Patty is a Principal at DPAI and a Registered Interior Designer with ARIDO who brings more than 16 years’ experience in the architecture and interiors field. Patty is motivated by people engagement and relishes the relationship-building aspect of her profession. She gains inspiration through her values-based approach, the stories people tell.
Inclusive design is the root of Patty’s approach, advocating for equitable participation by every community affected by the design process. Her process is open and transparent. Through open dialog with her clients and people she meets, she adds these important conversations about inclusion and what that means to the design process, especially for those who have been marginalized.
We (virtually) sat down with Patty to discuss her reflections on International Women’s Day and her perspective on gender-specific challenges, stereotypes and barriers that women face both locally and internationally.
Check out the full conversation here:
What gender-specific challenges, stereotypes, or barriers have you had to overcome during your career?
I am a white woman with privilege. While there were stereotypes and barriers to overcome, they pale in comparison to those that girls and women of colour, and trans women have and continue to face.
What does International Woman’s Day mean to you, personally?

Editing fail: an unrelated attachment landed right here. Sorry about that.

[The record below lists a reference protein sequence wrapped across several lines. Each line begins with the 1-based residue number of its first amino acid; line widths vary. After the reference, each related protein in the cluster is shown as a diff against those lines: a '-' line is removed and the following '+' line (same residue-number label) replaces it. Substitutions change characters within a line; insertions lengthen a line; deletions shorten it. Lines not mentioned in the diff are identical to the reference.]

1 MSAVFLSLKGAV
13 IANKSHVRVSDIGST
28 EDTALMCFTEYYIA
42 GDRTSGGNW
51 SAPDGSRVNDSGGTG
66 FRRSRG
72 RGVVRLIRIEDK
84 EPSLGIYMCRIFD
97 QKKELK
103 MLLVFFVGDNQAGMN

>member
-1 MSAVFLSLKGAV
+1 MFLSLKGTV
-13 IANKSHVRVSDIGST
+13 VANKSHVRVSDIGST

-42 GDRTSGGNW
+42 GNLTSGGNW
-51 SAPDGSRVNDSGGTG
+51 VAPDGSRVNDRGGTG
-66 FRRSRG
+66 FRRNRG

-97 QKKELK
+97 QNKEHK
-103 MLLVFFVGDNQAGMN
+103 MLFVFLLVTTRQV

It’s a call to action for basic human rights for women and girls, especially for women and girls of colour and for the trans community. As a principal and leader of a firm with influence, I have and must advocate for the hiring of women, women of colour and other marginalized community groups. As a professional, I must advocate for women-centered spaces and amenities that help support and provide women and girls of colour, and transwomen, the tools they need to be safe and succeed in the built environment. Engaging women of colour and other traditionally marginalized communities such as Trans women in the consultation stages of any design project, is more important than ever to identify their needs. These women have borne the largest economic burden during the COVID pandemic.
What women’s stories need to be heard and supported more (locally or internationally)?
Women of colour and trans women.
How could you contribute your wisdom, expertise or ideas to empower other women?
By advocating for the rights and needs of women, trans women and women of colour in every interaction, every project, every opportunity. As an Interior Designer, I must work toward eradicating through the built environment, the barriers and critical safety issues these women face every day.